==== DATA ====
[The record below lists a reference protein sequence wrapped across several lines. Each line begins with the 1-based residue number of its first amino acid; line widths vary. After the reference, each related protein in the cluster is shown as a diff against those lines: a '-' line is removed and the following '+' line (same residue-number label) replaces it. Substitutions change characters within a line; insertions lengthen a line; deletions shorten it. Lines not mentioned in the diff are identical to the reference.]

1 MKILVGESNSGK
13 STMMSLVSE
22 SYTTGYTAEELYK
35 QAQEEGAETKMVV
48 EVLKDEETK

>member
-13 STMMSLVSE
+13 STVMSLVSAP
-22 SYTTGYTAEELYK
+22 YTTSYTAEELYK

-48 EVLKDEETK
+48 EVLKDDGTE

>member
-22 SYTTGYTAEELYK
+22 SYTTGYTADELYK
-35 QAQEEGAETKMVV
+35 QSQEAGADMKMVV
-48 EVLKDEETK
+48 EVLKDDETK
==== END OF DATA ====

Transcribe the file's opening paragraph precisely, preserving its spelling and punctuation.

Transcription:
[The record below lists a reference protein sequence wrapped across several lines. Each line begins with the 1-based residue number of its first amino acid; line widths vary. After the reference, each related protein in the cluster is shown as a diff against those lines: a '-' line is removed and the following '+' line (same residue-number label) replaces it. Substitutions change characters within a line; insertions lengthen a line; deletions shorten it. Lines not mentioned in the diff are identical to the reference.]